The two things that made me think Obamacare repeal isn’t a sure thing — One month ago, as the surprise of the election wore off and the reality of a Republican-controlled Washington sunk in, I would have predicted that Obamacare repeal was a foregone conclusion.
Republicans have spent six years promising to repeal the Affordable Care Act. They have maintained incredible party unity on the issue, not wavering even as millions of people gained coverage. Legislators quickly moved to make it their first agenda item in Congress. The matter felt settled.
Except today, a month later, it doesn’t feel settled at all. There are two key developments that have reshaped my thinking about Affordable Care Act repeal:
- Republicans are struggling to maintain party unity on leadership’s preferred “repeal and delay” strategy. There are at least seven Republican senators who have expressed reservations about the idea of repealing Obamacare and setting a deadline a few years in the future to come up with a replacement. Three defections from the 52-member Republican Senate caucus would be enough to sink a repeal-and-delay bill, which would need 50 votes to pass. I expect this list of seven to grow, as there are still dozens of senators who haven’t voiced an opinion either way on the matter.
- Republican governors are trying to slow down Obamacare repeal. Governors who expanded Medicaid are starting to voice concern about the effect of repeal in their states. This includes Republican Govs. John Kasich of Ohio and Rick Snyder of Michigan. “Our hospitals needed Medicaid expansion,” Kasich told reporters last week. “It has worked very well in this state.”
The Republican Party is fracturing around Obamacare in ways we haven’t seen before. This is happening for a simple reason: It’s really, really hard to end health insurance benefits for 20 million Americans, especially when you don’t have a plan for what comes next. I still think repeal is the most likely outcome of this debate — it just doesn’t seen nearly as certain possibility as it did a month ago.
I’ve spent seven years covering the Affordable Care Act, and right now I honestly don’t know what will happen next. It is reminiscent of the early days of Democrats’ health care debate, when we legitimately did not know if the party would succeed in passing the largest expansion of coverage in decades.
We don’t know, for example, how seriously Republican senators oppose repeal and delay — whether these are some initial protests that will die down, or if they are serious about voting against the approach. We don’t know if Obamacare repeal will face protest from the right-wing House Freedom Caucus, which doesn’t like the idea of putting off Obamacare repeal at all.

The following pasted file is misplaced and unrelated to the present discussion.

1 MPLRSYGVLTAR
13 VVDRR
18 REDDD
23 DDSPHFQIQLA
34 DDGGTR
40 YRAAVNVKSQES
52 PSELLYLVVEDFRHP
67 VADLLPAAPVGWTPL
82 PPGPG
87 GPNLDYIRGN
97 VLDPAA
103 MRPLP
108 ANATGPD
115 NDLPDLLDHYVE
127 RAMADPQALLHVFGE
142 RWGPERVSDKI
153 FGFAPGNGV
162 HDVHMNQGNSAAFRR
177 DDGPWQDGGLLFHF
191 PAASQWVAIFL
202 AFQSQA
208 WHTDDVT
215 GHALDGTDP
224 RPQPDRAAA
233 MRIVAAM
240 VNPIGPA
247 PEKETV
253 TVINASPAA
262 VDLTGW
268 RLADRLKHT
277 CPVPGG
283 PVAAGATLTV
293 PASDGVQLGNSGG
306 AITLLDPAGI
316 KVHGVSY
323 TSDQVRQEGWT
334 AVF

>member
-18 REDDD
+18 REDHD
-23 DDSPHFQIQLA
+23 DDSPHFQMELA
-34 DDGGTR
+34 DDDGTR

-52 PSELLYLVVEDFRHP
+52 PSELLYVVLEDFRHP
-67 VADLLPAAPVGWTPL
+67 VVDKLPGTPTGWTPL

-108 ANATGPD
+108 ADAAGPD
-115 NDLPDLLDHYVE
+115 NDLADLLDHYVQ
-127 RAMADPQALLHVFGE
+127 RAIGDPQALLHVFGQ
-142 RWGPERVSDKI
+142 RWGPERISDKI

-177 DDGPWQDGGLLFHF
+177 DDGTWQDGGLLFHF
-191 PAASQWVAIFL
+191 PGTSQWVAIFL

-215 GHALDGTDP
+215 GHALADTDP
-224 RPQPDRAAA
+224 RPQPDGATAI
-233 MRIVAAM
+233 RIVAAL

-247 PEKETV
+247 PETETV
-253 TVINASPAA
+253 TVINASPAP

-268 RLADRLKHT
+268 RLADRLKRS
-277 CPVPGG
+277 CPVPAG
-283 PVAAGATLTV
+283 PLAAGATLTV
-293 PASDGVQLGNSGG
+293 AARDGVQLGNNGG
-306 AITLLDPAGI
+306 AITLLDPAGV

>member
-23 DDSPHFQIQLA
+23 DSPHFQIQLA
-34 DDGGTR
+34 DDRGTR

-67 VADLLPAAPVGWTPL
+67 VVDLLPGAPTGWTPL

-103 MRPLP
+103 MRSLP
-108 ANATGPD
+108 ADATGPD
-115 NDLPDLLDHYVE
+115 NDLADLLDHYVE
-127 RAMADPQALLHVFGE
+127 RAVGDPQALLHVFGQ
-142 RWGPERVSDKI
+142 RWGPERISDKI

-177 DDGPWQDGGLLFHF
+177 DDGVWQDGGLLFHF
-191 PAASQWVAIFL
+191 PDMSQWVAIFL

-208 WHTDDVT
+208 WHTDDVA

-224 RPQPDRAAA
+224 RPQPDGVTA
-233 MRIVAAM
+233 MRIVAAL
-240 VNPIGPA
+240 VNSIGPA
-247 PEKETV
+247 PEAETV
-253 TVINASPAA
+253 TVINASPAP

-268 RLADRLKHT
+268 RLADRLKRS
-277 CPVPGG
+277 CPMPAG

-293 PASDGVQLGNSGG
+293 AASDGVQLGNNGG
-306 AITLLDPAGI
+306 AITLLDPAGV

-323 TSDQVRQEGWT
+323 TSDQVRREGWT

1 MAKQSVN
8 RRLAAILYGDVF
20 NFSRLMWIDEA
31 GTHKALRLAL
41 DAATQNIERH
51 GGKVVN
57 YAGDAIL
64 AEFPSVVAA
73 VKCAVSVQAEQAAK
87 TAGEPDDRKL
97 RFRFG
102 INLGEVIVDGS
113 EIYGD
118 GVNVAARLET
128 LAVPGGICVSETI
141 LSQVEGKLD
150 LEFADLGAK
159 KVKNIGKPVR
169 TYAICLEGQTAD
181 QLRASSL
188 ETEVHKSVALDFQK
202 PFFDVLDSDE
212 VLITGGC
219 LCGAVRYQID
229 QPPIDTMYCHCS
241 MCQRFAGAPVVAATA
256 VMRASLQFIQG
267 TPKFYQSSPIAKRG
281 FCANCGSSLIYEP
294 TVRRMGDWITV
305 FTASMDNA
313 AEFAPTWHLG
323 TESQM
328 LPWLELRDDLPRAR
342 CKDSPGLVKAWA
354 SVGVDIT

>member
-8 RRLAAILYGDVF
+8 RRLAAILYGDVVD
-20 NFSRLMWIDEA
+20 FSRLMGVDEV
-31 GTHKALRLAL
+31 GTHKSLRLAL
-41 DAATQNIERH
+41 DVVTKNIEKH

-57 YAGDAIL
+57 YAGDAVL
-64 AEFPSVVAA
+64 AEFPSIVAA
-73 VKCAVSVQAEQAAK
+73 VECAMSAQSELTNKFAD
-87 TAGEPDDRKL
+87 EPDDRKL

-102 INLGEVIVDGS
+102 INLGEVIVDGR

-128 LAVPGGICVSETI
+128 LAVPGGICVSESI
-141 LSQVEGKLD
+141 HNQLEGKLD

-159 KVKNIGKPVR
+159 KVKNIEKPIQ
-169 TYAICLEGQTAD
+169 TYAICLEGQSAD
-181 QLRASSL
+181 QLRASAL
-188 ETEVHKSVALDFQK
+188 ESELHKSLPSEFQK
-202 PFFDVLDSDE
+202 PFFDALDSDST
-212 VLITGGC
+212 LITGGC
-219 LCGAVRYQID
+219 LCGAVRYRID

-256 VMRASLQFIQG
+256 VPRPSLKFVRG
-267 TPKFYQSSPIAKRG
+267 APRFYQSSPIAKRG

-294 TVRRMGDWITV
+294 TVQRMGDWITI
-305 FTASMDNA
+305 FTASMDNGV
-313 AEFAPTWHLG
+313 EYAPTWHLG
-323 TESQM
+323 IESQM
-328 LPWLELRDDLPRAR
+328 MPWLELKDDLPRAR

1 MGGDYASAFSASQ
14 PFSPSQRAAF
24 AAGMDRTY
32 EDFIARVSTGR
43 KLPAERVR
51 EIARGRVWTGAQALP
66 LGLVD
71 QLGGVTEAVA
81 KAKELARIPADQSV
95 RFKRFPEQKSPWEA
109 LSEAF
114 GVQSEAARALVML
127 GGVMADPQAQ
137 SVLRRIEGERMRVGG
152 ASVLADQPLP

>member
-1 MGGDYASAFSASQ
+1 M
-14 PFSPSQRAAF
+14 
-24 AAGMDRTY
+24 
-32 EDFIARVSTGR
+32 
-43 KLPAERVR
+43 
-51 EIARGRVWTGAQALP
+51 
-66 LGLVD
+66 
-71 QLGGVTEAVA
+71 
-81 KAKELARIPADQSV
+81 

There’s a lot of uncertainty right now — and a lot of developments each day that could affect Obamacare’s future. That’s why we here at Vox are going to start producing a regular roundup of the most important developments. With that, let’s get to the news.
One tweet that perfectly captures Republicans’ Obamacare dilemma — Earlier today, Bloomberg reporter Sahil Kapur tweeted something that shows how much space currently exists between Republicans’ replacement plans and their policy desires.
Sen. Shelley Moore Capito (R-WV) tells me she wants an Obamacare replacement to cover MORE people than Obamacare. https://t.co/zEF4ORMfi3— Sahil Kapur (@sahilkapur) January 9, 2017
Expanding health benefits is popular, but it’s also expensive. And most of the Republican Obamacare replacement plans I’ve read end up doing the opposite of what Sen. Moore Capito suggests. They tend to spend less money on expanding coverage, and cover millions fewer than the Affordable Care Act currently does.
You’re going to see this tension come up in different forms throughout the health care debate between coverage and costs. As Ezra Klein writes, for example, Republicans have said they want to fix Obamacare deductibles and high out-of-pocket costs — making coverage more robust — but in actuality offer plans that would cover fewer benefits. Read more about that here.
Sure looks like North Carolina will get to expand Medicaid — As one of his first acts in office, newly elected North Carolina Gov. Roy Cooper sent the Obama administration an application to expand Medicaid. The Obama administration, unsurprisingly, is ready to act fast on the state’s request. “We will process the governor’s proposal as expeditiously as possible,” Health and Human Services Secretary Sylvia Mathews Burwell said Monday during a talk at the National Press Club.
Democrats plan all-night “talk-a-thon” on Obamacare before early repeal vote — This event will not stop Republicans from moving forward on repeal efforts. But given the attention and energy that Democrats’ gun control sit-in generated a few months ago, the party is likely looking to get a few fiery speeches into circulation defending the Affordable Care Act and lambasting Republicans’ efforts to repeal it.
Kliff’s notes: today’s three key health care reads
- “The Health Care Plan Trump Voters Really Want”: “If these Trump voters could write a health plan, it would, many said, focus on keeping their out-of-pocket costs low, control drug prices and improve access to cheaper drugs.”
- Connecticut Gov. Dannel Malloy makes the case against repeal and delay: “Repeal without a corresponding replacement now will mean no one will write insurance policies for the next enrollment year.”
- Obamacare repeal’s doomsday scenario: “Hospital and health plan leaders talk in almost apocalyptic terms about what might lie ahead if Republicans abolish Obamacare without a blueprint for its replacement.”